Despite the enjoyably grimy synths and Elderbrook's soulful voice, its relentless and infuriating hook leaves this track deeply disappointing.
Elderbrook, a former indie singer-songwriter who has turned from guitars to the embrace of ambient electronics, reportedly creates his music sampling unconventional noises. However, ‘First Time’ starts conventionally enough, recalling many other dark electronica-based moments of the last few months. Nonetheless, it is performed very well the song starts well with waves of grimy ambient synths and militaristic electronic drums, with Elderbrook beginning a nicely-sung verse which highlights his soulful baritone.
Unfortunately, things then fall apart very quickly indeed. The verse suddenly and abruptly cuts off, evolving into a persistent and squealing synth chorus which turns from bizarre to deeply irritating in record time. This persistent chorus line sounds like someone bouncing Alvin & The Chipmunks like a basketball, with none of the accompanying satisfaction of that mental image. This robotic, meowing falsetto is then pitch shifted up and down into odd and dissonant melodies of random vowel-sounds that mesh oddly with the menacing PBR&B styled backing, creating little in the way of an enjoyable hook and instead sounding like someone has pumped helium into a bass drop – albeit a bass drop that jumps up, down, and around repeatedly in no real order.
Elderbrook does reappear briefly with a reprise of his verse snippet, again impressing vocally but barely lingering long enough to make any further impression, before again descending into a minute and a half of the squealing hook, which locks into the drums and wobbles around in pitch in an unwavering march to the end. Arguably, the hook isn’t bad in composition: it’s catchy enough, if not exceptionally inventive, but the near relentlessness of it and its deeply irritating sound makes it a real struggle. Furthermore, this hook makes up nearly the entirety of the song, with its ubiquity making the flashes of verses and introductions seem like afterthoughts built to bulk up the song beyond the chorus line.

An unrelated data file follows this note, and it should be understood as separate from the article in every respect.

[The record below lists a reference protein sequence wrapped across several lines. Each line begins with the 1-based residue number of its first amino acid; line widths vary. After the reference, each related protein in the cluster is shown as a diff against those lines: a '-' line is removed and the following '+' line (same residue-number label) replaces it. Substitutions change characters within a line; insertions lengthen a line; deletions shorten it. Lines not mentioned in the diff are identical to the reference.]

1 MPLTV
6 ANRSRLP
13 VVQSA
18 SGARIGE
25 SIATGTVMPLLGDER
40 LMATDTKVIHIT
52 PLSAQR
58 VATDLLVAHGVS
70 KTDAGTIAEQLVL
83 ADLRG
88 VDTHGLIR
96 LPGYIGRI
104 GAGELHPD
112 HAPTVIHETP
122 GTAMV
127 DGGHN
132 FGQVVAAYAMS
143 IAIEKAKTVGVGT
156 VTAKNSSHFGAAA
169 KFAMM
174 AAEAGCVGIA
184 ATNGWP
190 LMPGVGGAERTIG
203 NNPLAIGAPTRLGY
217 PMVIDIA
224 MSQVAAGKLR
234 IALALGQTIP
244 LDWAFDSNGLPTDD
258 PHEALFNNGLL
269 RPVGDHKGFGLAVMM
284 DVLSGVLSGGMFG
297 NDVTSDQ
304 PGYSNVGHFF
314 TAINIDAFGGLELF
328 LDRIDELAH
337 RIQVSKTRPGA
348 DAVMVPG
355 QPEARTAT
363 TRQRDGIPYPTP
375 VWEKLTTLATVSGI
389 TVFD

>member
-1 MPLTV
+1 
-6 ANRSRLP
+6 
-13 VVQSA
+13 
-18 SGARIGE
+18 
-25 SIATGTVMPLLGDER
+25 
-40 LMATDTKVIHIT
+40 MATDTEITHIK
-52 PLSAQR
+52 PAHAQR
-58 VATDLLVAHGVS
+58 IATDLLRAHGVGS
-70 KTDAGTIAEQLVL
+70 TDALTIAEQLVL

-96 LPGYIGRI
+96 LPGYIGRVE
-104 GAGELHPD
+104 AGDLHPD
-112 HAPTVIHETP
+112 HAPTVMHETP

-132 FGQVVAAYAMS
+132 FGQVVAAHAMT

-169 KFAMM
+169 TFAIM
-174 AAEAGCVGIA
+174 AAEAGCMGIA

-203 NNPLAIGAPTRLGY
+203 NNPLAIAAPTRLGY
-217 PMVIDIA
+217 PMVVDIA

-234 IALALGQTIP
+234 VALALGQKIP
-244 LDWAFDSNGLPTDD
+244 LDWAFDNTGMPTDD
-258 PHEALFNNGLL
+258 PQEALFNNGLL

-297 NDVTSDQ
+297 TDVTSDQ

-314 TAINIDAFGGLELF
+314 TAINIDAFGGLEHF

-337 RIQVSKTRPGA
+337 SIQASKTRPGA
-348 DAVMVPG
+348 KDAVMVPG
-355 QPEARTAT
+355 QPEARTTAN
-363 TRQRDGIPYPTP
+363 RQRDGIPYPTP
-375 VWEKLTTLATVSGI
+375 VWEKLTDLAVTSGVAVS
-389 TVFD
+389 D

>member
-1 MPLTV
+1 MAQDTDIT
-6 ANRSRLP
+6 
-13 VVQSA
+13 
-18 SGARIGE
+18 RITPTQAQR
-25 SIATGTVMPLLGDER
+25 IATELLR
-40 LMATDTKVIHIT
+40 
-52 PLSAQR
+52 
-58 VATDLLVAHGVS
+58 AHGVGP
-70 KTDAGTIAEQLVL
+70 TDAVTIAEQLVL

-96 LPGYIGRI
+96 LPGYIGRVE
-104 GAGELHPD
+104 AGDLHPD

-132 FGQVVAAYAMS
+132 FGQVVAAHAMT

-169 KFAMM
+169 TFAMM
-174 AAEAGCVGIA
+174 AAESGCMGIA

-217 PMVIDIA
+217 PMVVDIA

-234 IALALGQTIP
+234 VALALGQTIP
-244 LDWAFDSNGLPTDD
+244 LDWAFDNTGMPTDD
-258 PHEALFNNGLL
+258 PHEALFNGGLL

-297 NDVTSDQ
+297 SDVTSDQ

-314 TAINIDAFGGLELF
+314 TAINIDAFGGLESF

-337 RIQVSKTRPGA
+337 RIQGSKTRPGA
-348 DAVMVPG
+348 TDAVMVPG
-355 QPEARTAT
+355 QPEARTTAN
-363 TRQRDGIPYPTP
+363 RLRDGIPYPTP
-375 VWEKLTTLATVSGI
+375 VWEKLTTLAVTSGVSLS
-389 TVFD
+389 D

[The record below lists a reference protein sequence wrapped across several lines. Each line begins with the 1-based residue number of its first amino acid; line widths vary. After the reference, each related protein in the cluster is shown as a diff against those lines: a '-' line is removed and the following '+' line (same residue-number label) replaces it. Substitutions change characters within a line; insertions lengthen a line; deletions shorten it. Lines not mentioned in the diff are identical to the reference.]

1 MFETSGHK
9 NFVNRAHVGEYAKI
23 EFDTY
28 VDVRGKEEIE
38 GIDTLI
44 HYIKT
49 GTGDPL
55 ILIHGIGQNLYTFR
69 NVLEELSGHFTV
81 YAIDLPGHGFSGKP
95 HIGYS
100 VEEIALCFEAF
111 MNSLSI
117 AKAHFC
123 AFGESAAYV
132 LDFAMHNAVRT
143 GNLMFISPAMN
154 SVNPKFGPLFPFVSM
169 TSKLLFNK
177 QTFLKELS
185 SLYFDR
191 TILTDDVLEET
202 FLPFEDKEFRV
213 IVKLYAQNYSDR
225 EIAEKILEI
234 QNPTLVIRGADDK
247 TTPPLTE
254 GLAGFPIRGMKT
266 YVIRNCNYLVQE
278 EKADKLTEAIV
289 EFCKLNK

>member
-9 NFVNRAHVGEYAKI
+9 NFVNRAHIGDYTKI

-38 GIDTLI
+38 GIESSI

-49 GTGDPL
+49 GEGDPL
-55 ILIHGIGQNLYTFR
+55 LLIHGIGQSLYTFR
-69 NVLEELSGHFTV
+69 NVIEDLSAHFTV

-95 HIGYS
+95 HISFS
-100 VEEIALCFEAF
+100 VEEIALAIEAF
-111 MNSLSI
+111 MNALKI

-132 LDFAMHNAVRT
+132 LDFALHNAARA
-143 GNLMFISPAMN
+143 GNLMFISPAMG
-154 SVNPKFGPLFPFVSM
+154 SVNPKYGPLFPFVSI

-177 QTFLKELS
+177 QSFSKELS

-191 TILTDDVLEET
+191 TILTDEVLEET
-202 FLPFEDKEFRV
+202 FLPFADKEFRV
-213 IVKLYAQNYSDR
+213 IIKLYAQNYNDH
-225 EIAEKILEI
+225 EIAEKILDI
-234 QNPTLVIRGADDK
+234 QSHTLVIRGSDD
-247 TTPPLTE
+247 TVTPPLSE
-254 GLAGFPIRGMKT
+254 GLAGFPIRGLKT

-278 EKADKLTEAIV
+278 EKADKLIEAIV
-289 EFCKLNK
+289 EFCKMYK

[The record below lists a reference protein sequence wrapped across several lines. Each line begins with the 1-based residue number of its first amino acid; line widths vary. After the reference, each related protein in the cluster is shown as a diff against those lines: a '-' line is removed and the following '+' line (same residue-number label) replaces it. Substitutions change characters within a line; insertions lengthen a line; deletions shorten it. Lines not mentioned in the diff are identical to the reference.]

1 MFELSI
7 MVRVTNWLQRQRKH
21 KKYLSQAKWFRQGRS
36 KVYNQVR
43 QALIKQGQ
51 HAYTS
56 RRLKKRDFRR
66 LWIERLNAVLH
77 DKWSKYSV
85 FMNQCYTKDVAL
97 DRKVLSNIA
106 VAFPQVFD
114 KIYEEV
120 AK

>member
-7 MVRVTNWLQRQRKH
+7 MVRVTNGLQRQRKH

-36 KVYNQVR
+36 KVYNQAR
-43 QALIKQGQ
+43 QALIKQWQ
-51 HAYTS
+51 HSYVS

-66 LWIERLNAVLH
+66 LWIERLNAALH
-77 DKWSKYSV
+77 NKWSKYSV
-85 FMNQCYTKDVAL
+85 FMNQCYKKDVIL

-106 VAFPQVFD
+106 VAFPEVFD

In comparison to some of his earlier releases (like the meditative and intriguing ‘Could’), ‘First Time’ does sadly feel a bit insubstantial, which is actually solved to an extent with the remix from London duo MANT, whose inclusion of clattering club-ready beats and downplaying of the hook, cutting the rampant pitch-shifting in place of a slow-boiling and genuinely brooding rendition, makes the song a bit more agreeable and intriguing. Elderbrook does seem an enjoyable new artist and there are touches of this track that are likeable and interesting, but unfortunately the relentless and frankly infuriating hook does make ‘First Time’ rapidly overstay its welcome.
‘First Time’ is out now via Mine Recordings